Okay, so exactly who is the Republican presidential frontrunner now? Sarah Palin, the Tea Party darling/best-selling "author?" Mitt Romney, the moneybags ex-Massachusetts governor knocked out in the 2008 California and Florida primaries by John McCain? Mike Huckabee, the creationist talk show host who was the distant runner-up of 2008? Ron Paul, the cranky libertarian who embarrassingly actually won this past weekend's Conservative Political Action Conference (CPAC) over previous winner Romney?
If it matters, it's hard to tell.
Palin is at or near the lead in some polls. As are Romney and Huckabee. Paul isn't. Newt Gingrich, he of the disastrous reign as House speaker in the '90s, is lower in the polls but in striking distance, armed with flash and frequently false rhetoric. (After complaining about would-be Christmas Day bomber Umar Farouk Abdulmutallab being read his Miranda rights and then being reminded that shoe bomber Richard Reid was also read his rights under the Bush Administration, Gingrich falsely claimed that Reid is an American.)
Ex-Alaska Governor Sarah Palin claims that President Barack Obama is soft on terrorism and calls for a revolution.
Huckabee was coming off his new Fox News show in which he encouraged former British Prime Minister Tony Blair to say that the official British inquiry into the origins of the Iraq War is really a bunch of conspiracy mongering about him. We expect more of Blair. But not, I suppose of Huckabee, whose present grasp of reality appears to match his belief in a past dinosaur-human era.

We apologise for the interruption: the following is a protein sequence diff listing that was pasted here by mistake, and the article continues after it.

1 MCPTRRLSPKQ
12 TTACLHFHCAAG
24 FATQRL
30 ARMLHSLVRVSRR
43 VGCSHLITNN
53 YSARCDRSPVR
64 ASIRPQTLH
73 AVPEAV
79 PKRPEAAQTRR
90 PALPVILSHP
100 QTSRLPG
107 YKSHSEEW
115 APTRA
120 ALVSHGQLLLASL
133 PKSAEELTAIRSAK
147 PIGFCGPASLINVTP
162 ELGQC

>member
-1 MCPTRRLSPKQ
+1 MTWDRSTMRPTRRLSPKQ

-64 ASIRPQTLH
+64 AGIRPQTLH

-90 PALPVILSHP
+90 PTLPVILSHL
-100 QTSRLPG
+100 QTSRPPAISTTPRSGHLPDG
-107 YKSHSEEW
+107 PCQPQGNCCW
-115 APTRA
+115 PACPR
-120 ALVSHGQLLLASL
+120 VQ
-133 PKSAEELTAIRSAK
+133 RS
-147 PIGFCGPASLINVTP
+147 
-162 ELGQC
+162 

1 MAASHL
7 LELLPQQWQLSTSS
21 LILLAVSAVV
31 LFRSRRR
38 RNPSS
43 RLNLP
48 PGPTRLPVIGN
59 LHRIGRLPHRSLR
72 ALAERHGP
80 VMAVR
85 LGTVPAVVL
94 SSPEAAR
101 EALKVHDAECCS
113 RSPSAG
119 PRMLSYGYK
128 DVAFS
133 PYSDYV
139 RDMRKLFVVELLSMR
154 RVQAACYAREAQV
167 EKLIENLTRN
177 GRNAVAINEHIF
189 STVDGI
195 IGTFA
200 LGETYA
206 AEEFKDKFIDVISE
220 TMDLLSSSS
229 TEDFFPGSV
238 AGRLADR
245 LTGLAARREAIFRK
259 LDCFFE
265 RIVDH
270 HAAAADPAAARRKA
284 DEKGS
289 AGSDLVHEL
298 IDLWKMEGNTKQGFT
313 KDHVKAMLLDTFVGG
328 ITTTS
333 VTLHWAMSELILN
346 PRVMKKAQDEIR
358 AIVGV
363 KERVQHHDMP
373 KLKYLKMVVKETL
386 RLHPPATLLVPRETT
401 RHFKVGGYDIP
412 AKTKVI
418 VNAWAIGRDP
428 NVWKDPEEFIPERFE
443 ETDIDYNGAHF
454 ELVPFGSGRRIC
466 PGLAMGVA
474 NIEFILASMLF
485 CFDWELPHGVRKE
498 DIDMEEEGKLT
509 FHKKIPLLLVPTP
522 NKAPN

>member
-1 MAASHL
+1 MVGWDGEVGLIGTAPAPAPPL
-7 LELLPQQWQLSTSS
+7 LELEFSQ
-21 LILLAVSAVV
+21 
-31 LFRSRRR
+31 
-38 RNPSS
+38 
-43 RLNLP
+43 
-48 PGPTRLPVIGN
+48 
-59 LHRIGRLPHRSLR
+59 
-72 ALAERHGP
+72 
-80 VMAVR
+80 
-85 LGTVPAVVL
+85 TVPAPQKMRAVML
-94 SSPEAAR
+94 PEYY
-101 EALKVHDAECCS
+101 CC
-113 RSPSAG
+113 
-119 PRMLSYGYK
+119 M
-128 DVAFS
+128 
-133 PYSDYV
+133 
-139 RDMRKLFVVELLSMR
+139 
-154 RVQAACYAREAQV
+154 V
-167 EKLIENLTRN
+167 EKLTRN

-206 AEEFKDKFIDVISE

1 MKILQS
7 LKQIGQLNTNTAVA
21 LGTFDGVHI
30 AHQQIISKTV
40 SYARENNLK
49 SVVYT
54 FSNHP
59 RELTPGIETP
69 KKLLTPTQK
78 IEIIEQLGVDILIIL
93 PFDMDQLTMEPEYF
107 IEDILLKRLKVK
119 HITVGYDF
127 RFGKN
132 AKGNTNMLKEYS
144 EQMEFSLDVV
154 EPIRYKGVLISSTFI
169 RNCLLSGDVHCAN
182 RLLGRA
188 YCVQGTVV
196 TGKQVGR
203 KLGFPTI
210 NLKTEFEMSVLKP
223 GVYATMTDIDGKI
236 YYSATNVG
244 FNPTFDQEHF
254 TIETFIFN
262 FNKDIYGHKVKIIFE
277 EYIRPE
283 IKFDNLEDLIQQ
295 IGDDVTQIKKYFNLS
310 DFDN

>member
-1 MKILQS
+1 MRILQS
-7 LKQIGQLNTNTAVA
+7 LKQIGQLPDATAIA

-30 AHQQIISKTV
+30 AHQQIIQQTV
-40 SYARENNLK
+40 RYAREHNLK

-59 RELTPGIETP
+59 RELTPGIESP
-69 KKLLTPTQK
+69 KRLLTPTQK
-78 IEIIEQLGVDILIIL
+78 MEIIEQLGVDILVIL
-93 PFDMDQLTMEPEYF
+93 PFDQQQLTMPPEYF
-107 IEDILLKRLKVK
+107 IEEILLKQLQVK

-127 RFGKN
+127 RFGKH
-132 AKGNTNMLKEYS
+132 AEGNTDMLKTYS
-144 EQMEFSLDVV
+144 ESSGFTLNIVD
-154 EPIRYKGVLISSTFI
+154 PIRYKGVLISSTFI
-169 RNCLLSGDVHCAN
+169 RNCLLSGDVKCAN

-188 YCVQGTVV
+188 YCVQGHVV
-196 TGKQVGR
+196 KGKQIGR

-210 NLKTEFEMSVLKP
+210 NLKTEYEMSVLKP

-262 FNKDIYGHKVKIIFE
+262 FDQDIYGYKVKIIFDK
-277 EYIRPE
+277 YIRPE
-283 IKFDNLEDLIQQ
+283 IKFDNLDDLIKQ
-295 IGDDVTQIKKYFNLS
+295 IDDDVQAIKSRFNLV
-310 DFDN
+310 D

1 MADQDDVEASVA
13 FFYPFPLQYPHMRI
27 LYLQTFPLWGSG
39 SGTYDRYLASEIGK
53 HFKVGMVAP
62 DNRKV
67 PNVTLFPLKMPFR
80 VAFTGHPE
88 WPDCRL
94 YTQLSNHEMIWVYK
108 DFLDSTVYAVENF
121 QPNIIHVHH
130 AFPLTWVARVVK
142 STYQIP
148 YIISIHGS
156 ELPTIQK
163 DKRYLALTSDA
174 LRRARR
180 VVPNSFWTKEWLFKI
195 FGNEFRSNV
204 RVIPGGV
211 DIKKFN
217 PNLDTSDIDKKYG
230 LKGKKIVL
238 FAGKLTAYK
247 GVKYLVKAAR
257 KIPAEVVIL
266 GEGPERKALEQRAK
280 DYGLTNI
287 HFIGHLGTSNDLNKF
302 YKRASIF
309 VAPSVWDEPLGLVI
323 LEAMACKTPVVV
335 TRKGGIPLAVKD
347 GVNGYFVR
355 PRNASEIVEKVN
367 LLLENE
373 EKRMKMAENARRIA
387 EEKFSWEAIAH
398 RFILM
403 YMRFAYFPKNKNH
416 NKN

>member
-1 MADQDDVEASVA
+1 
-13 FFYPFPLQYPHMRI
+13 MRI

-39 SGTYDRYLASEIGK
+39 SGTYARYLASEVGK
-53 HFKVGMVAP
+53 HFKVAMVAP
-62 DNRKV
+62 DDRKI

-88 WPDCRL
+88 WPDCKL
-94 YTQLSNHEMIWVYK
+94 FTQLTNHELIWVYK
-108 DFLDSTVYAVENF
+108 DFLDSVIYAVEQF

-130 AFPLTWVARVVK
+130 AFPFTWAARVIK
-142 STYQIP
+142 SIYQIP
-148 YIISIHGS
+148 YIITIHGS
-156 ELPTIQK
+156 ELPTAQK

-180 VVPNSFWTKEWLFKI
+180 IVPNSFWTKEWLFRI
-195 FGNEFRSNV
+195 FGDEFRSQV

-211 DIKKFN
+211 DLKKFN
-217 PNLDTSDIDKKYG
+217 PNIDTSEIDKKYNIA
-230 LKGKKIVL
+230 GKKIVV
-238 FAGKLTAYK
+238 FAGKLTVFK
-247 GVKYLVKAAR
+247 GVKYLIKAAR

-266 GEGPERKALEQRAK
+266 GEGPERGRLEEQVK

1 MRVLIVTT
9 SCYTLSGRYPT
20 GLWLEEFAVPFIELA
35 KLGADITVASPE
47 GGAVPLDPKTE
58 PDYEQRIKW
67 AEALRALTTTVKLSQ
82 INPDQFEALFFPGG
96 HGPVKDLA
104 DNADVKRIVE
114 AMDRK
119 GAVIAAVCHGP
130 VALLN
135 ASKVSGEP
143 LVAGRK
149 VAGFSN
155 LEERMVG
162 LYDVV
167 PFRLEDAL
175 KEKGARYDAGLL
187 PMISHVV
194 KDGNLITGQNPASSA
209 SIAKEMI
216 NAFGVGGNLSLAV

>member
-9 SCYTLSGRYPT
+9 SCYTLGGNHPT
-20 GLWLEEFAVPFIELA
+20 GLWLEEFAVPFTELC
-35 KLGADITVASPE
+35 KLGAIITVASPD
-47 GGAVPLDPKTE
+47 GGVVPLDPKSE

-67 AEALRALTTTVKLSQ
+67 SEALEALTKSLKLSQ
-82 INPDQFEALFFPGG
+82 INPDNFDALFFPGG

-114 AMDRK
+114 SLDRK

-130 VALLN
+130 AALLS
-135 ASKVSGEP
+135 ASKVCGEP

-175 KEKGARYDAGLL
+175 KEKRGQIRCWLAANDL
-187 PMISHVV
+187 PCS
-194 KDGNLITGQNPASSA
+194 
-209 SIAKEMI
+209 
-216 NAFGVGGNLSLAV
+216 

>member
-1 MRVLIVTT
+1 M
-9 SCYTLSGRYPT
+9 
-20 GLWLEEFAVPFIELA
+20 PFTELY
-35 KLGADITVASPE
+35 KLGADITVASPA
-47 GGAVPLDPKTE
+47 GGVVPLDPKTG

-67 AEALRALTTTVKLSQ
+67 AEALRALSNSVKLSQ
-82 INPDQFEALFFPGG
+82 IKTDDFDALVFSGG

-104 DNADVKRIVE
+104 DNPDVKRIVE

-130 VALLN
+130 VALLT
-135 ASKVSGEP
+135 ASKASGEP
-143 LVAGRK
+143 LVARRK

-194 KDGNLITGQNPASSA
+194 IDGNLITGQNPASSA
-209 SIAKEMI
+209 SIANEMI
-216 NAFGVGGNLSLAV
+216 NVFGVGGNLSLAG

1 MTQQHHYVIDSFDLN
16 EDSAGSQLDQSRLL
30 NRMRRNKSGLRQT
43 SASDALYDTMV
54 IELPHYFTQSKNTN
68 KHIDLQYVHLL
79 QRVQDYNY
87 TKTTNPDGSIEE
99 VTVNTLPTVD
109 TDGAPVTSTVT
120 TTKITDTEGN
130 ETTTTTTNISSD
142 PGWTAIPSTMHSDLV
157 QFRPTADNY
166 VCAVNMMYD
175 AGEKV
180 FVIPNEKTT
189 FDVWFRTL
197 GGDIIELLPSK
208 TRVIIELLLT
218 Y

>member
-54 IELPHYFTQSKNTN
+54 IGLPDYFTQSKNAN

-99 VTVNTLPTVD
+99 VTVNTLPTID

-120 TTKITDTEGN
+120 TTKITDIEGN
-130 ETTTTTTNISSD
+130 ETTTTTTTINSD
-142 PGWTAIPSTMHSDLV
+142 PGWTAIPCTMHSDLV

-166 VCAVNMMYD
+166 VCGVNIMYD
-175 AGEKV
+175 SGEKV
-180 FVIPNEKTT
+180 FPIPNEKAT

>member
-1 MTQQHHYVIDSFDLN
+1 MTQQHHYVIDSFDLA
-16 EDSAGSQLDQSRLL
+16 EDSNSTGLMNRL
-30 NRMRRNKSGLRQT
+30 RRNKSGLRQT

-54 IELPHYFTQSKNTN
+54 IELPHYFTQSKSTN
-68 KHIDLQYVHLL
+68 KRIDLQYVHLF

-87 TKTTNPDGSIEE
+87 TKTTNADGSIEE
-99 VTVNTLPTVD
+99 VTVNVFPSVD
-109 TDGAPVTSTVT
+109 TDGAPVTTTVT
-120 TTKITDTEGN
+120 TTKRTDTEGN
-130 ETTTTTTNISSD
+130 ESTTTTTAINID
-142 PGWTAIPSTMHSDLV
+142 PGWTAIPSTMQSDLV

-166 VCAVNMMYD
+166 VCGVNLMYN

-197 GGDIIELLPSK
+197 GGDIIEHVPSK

Of course, as I watched them speak this past weekend at CPAC, billed as the conservative Woodstock, and the Tea Party Convention before that (think Palinpalooza), it was obvious that they all do that.
After all, how seriously can you take presidential candidates who flock to a convention keynoted by Glenn Beck?
The great con/carnie artist of cable "news," probably the principal exemplar of the paranoid style in American politics, was up to his usual tricks of bombast and historical distortion. Since he admittedly suffers from ADD -- and not the media-induced kind -- and never went to university, his vicious ignorance could be excused. But for the fact that he has had plenty of time to stop acting like a study hall cut-up and grow up and learn real things.
I seldom watch Beck, but every time I see him I come away with the impression that he is so full of it he must know it.
Fox News and talk radio raver Glenn Beck delivered the keynote address at the annual Conservative Political Action Conference in Washington.
In his latest shtick for CPAC, he gave a new spin on the Statue of Liberty, claiming that the statue and the Emma Lazarus poem associated with it is not so much a welcome to immigrants as it is a boast about America's superiority over Europe. Actually, the statue was a gift to America from France, a symbol from one new republic shaking off monarchy to a more established republic. And the poem, which was only attached to the statue years after its completion, is a paean to America's welcoming nature, as is obvious from the text.
Romney got into that Glenn Beck spirit of rewriting history, in this case the history of now. He claimed that Obama's economic recovery program hasn't grown or saved a single job.